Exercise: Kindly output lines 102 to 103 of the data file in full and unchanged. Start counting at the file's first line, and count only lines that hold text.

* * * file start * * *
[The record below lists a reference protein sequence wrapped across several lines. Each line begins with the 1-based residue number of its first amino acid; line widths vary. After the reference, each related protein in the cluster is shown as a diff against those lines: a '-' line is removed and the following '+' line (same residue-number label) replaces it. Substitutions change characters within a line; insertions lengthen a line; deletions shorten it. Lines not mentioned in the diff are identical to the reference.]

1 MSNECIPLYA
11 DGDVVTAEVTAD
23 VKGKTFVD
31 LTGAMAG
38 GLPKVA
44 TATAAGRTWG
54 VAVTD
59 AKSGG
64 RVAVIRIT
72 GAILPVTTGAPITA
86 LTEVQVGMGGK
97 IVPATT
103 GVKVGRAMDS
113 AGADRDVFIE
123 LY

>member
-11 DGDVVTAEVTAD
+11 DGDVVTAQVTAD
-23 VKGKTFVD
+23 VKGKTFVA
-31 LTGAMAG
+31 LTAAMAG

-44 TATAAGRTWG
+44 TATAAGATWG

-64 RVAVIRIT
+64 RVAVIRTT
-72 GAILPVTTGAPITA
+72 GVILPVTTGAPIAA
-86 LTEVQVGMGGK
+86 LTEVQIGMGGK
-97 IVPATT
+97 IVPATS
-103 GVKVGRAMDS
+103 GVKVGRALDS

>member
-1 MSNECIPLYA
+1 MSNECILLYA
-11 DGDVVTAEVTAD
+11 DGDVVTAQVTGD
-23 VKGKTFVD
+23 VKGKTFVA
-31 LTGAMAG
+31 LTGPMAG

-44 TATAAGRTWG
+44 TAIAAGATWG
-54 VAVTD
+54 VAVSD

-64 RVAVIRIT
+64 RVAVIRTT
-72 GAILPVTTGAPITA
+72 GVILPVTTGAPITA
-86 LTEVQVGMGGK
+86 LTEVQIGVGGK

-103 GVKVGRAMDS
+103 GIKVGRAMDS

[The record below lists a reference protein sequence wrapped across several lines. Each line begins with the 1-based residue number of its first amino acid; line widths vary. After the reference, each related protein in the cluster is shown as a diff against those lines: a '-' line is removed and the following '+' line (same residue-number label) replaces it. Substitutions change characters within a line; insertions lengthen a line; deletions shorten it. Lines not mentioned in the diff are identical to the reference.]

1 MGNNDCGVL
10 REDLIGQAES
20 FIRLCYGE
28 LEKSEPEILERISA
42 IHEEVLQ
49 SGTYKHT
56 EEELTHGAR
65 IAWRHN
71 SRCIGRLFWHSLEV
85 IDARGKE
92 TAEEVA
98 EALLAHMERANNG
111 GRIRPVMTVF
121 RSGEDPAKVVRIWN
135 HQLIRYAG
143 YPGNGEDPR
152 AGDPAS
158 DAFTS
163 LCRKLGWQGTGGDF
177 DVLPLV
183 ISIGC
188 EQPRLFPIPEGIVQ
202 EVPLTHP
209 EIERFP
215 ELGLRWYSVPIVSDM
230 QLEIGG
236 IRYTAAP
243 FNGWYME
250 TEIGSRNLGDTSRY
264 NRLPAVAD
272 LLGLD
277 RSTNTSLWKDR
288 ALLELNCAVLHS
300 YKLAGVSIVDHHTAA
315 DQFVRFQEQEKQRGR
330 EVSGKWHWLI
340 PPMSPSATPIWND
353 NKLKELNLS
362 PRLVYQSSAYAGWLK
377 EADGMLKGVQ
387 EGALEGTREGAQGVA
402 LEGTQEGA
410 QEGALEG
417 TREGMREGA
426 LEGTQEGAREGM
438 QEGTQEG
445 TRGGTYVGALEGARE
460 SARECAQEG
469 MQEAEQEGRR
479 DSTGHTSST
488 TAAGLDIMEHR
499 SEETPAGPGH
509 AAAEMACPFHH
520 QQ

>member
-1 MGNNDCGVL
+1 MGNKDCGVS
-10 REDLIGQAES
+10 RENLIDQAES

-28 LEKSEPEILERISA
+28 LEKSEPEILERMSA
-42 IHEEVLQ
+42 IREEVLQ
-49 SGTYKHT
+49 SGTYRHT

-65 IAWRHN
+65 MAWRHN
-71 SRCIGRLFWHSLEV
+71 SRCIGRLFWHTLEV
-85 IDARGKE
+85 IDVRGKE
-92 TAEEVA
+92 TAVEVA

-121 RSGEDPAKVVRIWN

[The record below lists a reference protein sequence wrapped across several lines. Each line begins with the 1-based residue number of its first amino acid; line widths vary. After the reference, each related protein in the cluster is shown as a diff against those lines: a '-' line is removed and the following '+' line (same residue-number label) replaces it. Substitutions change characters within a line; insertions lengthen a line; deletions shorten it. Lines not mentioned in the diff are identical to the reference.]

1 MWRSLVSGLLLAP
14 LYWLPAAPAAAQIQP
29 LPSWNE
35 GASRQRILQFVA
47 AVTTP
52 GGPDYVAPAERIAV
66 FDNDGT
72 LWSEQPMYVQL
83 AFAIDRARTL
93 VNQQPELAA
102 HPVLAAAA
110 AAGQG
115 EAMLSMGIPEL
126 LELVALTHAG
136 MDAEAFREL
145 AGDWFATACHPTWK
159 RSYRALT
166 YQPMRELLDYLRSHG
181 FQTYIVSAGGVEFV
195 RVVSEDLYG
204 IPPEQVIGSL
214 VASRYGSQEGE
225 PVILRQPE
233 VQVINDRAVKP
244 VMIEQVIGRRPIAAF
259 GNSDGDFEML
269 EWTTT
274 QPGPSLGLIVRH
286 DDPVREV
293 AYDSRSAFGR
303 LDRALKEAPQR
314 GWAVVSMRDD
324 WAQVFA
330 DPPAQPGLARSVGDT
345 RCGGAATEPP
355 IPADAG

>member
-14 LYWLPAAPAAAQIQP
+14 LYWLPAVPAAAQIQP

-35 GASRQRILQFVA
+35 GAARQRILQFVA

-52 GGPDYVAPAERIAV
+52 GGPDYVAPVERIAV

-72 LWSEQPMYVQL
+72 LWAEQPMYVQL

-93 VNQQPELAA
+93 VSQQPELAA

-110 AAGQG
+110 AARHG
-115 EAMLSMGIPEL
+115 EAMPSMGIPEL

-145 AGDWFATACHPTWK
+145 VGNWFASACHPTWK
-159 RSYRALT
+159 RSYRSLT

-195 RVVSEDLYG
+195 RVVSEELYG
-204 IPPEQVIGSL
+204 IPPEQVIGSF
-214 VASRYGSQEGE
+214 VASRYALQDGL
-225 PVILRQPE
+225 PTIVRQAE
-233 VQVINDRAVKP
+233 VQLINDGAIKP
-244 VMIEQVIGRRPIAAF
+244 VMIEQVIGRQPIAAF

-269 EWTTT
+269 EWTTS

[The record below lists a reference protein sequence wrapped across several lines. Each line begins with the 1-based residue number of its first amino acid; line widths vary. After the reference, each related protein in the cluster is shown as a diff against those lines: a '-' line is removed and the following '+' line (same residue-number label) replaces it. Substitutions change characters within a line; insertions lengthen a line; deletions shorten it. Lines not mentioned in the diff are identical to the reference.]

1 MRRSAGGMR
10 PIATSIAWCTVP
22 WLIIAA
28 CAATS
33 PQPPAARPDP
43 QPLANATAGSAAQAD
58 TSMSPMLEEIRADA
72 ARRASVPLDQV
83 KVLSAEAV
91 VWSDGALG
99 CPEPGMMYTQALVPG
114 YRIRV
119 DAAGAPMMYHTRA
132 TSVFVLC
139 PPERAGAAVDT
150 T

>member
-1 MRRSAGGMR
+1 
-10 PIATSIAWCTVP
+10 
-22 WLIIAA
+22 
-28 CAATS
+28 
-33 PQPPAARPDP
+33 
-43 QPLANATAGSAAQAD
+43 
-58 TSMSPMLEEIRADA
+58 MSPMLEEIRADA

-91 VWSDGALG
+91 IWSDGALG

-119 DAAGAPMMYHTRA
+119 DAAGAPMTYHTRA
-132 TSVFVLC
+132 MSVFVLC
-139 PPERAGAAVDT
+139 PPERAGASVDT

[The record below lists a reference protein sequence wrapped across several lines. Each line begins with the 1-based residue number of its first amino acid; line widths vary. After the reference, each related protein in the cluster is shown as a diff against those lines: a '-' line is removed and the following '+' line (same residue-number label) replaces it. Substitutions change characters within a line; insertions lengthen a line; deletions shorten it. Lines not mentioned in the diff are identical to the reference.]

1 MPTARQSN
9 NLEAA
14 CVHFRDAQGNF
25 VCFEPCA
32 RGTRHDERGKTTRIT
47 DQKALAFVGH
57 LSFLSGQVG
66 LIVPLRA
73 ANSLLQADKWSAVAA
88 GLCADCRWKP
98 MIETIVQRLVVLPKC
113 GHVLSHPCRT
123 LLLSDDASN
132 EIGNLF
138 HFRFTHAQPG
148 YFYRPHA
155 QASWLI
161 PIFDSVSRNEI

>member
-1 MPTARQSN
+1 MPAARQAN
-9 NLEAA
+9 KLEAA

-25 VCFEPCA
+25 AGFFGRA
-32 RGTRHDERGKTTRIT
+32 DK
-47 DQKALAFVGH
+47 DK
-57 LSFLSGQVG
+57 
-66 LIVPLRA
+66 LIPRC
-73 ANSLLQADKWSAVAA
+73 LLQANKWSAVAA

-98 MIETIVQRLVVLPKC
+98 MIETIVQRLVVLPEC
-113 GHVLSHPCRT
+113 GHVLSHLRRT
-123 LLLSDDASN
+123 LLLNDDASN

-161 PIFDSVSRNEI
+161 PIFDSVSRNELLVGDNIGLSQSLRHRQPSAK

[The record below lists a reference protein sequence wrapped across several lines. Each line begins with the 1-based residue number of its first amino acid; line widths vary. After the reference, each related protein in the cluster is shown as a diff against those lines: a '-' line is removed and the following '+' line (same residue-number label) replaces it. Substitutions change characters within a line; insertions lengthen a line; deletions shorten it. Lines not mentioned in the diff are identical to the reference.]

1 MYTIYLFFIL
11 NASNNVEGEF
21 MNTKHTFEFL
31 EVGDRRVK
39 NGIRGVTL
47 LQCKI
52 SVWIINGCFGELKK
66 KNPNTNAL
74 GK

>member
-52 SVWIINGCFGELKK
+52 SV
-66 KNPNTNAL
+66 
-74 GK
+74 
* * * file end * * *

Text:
426 LEGTQEGAREGM
438 QEGTQEG